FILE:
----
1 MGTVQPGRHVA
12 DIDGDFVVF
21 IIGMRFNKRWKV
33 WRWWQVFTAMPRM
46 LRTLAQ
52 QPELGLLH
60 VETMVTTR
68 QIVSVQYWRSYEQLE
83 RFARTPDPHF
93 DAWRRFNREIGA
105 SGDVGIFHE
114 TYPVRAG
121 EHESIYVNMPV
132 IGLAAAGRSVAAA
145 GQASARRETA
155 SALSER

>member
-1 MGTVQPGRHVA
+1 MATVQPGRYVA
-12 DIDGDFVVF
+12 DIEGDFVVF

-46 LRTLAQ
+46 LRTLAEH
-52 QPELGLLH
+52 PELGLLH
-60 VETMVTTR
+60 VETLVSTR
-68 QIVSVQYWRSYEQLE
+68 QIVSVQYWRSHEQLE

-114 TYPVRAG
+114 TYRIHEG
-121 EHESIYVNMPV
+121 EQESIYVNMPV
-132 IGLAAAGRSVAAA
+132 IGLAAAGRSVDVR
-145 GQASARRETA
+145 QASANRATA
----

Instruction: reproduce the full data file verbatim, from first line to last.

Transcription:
1 MGTVQPGRHVA
12 DIDGDFVVF
21 IIGMRFNKRWKV
33 WRWWQVFTAMPRM
46 LRTLAQ
52 QPELGLLH
60 VETMVTTR
68 QIVSVQYWRSYEQLE
83 RFARTPDPHF
93 DAWRRFNREIGA
105 SGDVGIFHE
114 TYPVRAG
121 EHESIYVNMPV
132 IGLAAAGRSVAAA
145 GQASARRETA
155 SALSER

>member
-1 MGTVQPGRHVA
+1 MATVQPGRYVA
-12 DIDGDFVVF
+12 DIEGDFVVF

-46 LRTLAQ
+46 LRTLAEH
-52 QPELGLLH
+52 PELGLLH
-60 VETMVTTR
+60 VETLVSTR
-68 QIVSVQYWRSYEQLE
+68 QIVSVQYWRSHEQLE

-114 TYPVRAG
+114 TYRIHEG
-121 EHESIYVNMPV
+121 EQESIYVNMPV
-132 IGLAAAGRSVAAA
+132 IGLAAAGRSVDVR
-145 GQASARRETA
+145 QASANRATA